“Never at ease or in complete control”

—Christine Sun Kim, “Partial Thesis Statement”

Anne: This chapter opens in a place between.

Not a classroom, or a conference hall–it’s an art space. October 2012. I’ve just arrived, late on a Friday evening, at Haverford College’s Cantor Fitzgerald Gallery, for the opening of yet another astonishing event initiated by my friend Kristin Lindgren. The work of nine disabled artists are being showcased here, in a provocative exhibit that aims to demonstrate that “we do not yet know what bodies are, nor what bodies–all bodies–can or should do.”1

The highlight this evening is a performance by Christine Sun Kim, a deaf artist who declares that she is “allowed to make sound,” to “reclaim it as her property,” although she is never “at ease nor in complete control of sounds she makes,” knowing that they violate conventional etiquette about what noises are permissible. In my class earlier this week, Christine had asked provocative questions about ownership, negotiation and translation (“I have no access to the files I make; if I am making sounds I can’t hear: do they belong to me?”) and—describing her deep sense of interdependency–called herself “a collaboration whore.” This evening she’s conducting an astounding experiment with “sound as texture.” The gallery is overcrowded; I have trouble seeing the performance, in which Christine is making vibrations visible in paint.2

But then I see Clare. Delighted with the opportunity to catch up after a long gap in our own collaborations on access initiatives at Bryn Mawr3, we also seriously violate “sound etiquette” by turning our backs on the performance, in order to share stories about what each of us is up to now. I tell about my new courses (including the one Christine just visited, which focuses on “the rhetorics of silence”4.) Clare introduces her new friend and colleague, Kevin Gotkin, with whom she’s initiated a Disability Studies Reading Group at the University of Pennsylvania, where both are graduate students. Eager for more shared engagement, we agree to meet again soon.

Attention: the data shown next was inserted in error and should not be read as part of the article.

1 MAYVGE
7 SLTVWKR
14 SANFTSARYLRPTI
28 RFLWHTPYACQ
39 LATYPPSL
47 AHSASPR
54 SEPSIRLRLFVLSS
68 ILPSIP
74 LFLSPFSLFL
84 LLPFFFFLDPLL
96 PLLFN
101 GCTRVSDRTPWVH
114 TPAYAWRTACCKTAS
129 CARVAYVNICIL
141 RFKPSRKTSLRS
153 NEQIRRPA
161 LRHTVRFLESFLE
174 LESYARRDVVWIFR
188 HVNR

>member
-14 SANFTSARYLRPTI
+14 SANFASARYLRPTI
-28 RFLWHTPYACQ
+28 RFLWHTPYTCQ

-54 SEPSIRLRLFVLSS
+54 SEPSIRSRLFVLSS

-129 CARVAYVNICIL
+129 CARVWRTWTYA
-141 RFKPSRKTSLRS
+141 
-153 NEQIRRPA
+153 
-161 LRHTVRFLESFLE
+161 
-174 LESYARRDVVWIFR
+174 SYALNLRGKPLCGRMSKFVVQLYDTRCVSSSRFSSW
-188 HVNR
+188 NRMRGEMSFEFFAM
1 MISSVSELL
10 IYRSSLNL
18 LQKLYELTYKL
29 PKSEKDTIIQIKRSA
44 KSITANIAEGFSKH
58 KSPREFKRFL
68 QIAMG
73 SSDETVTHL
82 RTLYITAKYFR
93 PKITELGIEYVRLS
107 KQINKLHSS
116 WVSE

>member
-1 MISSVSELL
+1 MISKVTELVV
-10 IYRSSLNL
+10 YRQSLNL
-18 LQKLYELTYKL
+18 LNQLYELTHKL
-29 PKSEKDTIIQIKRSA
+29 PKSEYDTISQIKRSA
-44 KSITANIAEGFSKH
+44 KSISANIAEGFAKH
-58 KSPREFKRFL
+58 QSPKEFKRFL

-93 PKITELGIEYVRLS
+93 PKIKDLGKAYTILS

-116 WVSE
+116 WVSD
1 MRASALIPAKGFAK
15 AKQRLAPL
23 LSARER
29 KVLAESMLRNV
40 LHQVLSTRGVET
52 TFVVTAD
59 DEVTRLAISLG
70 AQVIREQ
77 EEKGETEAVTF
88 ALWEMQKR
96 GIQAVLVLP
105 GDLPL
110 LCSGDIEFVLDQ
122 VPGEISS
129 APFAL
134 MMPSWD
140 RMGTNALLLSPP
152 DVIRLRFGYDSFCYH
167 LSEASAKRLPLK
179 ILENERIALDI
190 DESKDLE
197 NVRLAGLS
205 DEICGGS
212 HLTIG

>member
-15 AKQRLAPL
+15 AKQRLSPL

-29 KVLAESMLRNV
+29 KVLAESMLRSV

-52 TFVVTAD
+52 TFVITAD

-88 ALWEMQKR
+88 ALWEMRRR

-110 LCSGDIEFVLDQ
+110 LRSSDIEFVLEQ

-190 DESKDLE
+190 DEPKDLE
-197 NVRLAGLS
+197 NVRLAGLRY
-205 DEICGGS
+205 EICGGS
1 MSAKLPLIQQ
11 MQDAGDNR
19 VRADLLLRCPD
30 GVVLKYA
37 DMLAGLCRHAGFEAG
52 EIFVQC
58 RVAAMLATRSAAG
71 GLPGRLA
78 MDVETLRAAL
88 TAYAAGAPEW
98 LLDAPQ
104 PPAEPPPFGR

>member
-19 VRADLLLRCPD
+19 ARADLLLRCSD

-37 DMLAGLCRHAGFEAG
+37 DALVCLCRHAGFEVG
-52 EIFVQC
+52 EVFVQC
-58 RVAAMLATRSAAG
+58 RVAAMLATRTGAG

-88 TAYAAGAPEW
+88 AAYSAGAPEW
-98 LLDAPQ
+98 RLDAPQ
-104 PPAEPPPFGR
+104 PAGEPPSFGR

When we do, I invite Jody to join us; like me, she’s an alum of Penn’s Graduate School, with some family experience of disability, but little knowledge of the field of Disability Studies, which intrigues her. Like me, she’s also just delighted to be talking with grad students again: so close to us in intellectual and life interests, so far from us generationally. Grad school is much more focused on quick professionalization than it was back in the day, and Clare and Kevin are on career trajectories very different from the sort of non-linear tracks Jody and I have both been traveling for so long.

Happily engaged, we agree to meet again. And again. Much of our conversation is fueled by what we are learning together about Disability Studies. Kevin works on the intersections of technology and disability in the field of Communication; Clare is using Disability Studies as a methodology for reading nineteenth-century literary texts. Jody and I are finding in Disability Studies a profound extension of the thinking we’ve been doing about “unbounded” teaching, as we follow the intermeshing of everything deep into the varieties of the human unconscious, as well as into “outside” spaces of uncertainty, incompleteness and conditionality.

Each of the four of us feels deeply drawn to what Kristin Lindgren calls the “inventiveness, creative interdependence, and artful navigation of the built environment” required by the “daily lives of most disabled people,” wanting better to understand the ways in which “variability in human form and function…give rise to creativity and new knowledge.”5 Each of us has also had a somewhat fraught relationship to the field of Disability Studies, has been concerned that we may not fully fit (or be seen as not fitting) within its borders. Elizabeth Ellsworth’s observation that, if “perfect fit” were possible, it would in fact guarantee that no learning would happen,6 along with Rosemarie Garland-Thomson’s explication of the many ways in which “misfitting can be generative,”7 enables us now, however, to see this nagging issue of our “fit” as both a clue to emerging directions in Disability Studies, and a crack where we might enter.

In line with the work of Garland-Thomson, and the larger argument of this book, Clare, Kevin, Jody and I here posit the notion that “disabled enough” thinking—the sense that only some of us fully fall within the category of “disability”—obscures the true creative wellspring of what it means to embody both physical and cognitive difference. In his film, “The Rupture Sometimes” (which was playing at the Haverford exhibit), Kevin observes,